Lambert v. California

From Wikipedia, the free encyclopedia
Jump to: navigation, search
Lambert v. California
Seal of the United States Supreme Court.svg
Argued April 3, 1957
Reargued October 16–17, 1957
Decided December 16, 1957
Full case name Lambert v. California
Citations 355 U.S. 225 (more)
Argument Oral argument
Holding
When applied to a person who has no actual knowledge of his duty to register, and where no showing is made of the probability of such knowledge, this ordinance violates the Due Process Clause of the Fourteenth Amendment.
Court membership
Case opinions
Majority Douglas, joined by Warren, Black, Clark, Brennan
Dissent Burton
Dissent Frankfurter, joined by Harlan, Whittaker

Lambert v. California, 355 U.S. 225 (1957), was a United States Supreme Court case regarding the acceptability of ignorance of the law as an excuse for a crime. The court held that in order to be punished, there must be a probability that the accused party had knowledge of the law before committing the crime.

Circumstances[edit]

Lambert had previously been convicted of forgery, a felony in California. She was unaware that a Los Angeles city ordinance required that she, being a felon, register if she remained in the city for more than five days. The ordinance stipulated that she, as a convicted criminal, could be fined $500 and sentenced to up to six months in jail for every day she remained in the city after the five day limit. When she was arrested on suspicion of committing another offense she was convicted for failure to register. As Lambert was not allowed to use her lack of knowledge as a defense, she was convicted, fined $250 and sentenced to three years probation. Lambert appealed her case, arguing that she had no knowledge that she had to register her name and that convicting her would deprive her of due process under the Fourteenth Amendment.[1]

Decision[edit]

The Supreme Court reversed Lambert's conviction, holding that knowledge or probability of knowledge of a statute is required to convict someone of a notice offense. Justice William Douglas, who delivered the majority opinion for the court, wrote:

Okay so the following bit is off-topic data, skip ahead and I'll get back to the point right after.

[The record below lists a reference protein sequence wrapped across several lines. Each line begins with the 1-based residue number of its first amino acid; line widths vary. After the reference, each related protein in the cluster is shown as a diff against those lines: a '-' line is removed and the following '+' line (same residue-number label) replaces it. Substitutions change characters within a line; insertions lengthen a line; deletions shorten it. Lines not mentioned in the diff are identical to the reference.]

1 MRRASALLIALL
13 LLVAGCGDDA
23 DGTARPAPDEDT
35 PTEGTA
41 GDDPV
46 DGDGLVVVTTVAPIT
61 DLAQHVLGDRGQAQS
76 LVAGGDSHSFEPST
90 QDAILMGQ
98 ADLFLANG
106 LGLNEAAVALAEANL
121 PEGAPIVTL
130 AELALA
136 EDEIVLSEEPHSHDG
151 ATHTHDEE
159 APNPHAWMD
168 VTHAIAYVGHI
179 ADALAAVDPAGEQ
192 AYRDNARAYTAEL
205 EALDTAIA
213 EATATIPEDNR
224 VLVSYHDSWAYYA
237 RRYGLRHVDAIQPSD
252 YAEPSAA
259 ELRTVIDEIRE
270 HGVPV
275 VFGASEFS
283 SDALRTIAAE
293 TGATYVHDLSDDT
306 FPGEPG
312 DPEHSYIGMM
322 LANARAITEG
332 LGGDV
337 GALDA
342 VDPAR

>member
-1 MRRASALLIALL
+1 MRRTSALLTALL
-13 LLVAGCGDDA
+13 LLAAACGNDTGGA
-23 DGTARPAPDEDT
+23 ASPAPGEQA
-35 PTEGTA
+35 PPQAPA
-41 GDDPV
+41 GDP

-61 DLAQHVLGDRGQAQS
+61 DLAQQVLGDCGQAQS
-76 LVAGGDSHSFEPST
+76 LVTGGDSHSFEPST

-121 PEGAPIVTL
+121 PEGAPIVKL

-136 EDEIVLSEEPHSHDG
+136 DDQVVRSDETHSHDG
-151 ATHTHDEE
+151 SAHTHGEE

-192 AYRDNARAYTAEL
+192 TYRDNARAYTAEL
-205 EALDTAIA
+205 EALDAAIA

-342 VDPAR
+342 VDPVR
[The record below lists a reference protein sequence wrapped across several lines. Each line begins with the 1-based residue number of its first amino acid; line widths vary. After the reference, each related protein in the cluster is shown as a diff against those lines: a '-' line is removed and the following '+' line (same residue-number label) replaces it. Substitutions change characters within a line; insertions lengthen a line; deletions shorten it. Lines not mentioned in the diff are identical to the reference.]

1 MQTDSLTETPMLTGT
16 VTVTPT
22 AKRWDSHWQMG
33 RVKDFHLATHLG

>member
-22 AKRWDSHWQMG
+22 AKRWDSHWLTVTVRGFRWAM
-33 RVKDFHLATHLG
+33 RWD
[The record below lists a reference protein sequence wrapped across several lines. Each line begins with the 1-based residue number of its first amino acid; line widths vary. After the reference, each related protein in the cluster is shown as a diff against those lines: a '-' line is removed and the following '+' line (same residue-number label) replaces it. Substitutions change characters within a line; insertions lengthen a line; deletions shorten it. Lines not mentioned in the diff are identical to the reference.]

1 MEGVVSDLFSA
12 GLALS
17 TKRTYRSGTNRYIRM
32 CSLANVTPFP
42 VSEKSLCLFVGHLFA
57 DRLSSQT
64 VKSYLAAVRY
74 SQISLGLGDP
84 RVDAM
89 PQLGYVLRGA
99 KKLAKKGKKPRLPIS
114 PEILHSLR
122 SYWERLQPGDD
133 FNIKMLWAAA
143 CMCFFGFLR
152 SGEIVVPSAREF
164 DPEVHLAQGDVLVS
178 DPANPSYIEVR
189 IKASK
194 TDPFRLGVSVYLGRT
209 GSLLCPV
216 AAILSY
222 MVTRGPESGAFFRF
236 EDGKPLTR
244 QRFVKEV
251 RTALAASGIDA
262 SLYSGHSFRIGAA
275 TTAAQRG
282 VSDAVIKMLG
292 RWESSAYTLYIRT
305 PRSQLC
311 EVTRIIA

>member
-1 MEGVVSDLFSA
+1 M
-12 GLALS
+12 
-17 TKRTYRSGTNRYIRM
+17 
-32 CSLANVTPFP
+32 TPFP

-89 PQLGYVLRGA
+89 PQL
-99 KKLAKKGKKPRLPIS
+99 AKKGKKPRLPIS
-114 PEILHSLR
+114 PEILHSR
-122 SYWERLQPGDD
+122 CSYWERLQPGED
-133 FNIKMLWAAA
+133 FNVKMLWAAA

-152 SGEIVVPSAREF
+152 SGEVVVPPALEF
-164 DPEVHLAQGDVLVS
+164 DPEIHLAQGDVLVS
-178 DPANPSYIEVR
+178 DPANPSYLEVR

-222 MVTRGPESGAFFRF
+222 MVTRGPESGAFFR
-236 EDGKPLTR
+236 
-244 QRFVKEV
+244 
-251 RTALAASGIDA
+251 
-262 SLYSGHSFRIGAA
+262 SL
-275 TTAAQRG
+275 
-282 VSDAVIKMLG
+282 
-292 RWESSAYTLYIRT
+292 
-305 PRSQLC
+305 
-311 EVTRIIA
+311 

Where a person did not know of the duty to register and where there was no proof of the probability of such knowledge, he may not be convicted consistently with due process.[1]

However, the court did not overturn the right of states and municipalities to force occupants to register for a given purpose. The court held that because the ordinance that forced convicted felons to register was not accompanied by any action, nor were there circumstances that would lead a felon to be aware of his or her duty to register, the ordinance was unconstitutional. The Justice continued:

Registration laws are common, and their range is wide. Many such laws are akin to licensing statutes in that they pertain to the regulation of business activities. But the present ordinance is entirely different. Violation of its provisions is unaccompanied by any activity whatever, mere presence in the city being the test. Moreover, circumstances which might move one to inquire as to the necessity of registration are completely lacking. At most, the ordinance is but a law enforcement technique designed for the convenience of law enforcement agencies through which a list of the names and addresses of felons then residing in a given community is compiled. The disclosure is merely a compilation of former convictions already publicly recorded in the jurisdiction where obtained. Nevertheless, this appellant, on first becoming aware of her duty to register, was given no opportunity to comply with the law and avoid its penalty, even though her default was entirely innocent. She could but suffer the consequences of the ordinance, namely, conviction with the imposition of heavy criminal penalties thereunder. We believe that actual knowledge of the duty to register or proof of the probability of such knowledge and subsequent failure to comply are necessary before a conviction under the ordinance can stand. [2]"

Significance[edit]

This case is an exception to the legal principle ignorantia legis non excusat — that the ignorance of the law is not a suitable excuse for breaking it. Because it deals with the motives (or lack thereof) for committing a crime, it addresses mens rea, the degree of legal culpability that arises from the motivation of a criminal.

See also[edit]

References[edit]

  1. ^ a b Bonnie, Richard J.; Coughlin, Anne M. (1997). Criminal Law. Westbury, NY: The Foundation Press. pp. 159–161. ISBN 1-56662-448-7. 
  2. ^ http://supreme.justia.com/us/355/225/case.html

Further reading[edit]

  • Booke, A. F., II (1992). "When Ignorance of the Law Became an Excuse: Lambert and Its Progeny". American Journal of Criminal Law 19 (2): 279–312. ISSN 0092-2315. 

External links[edit]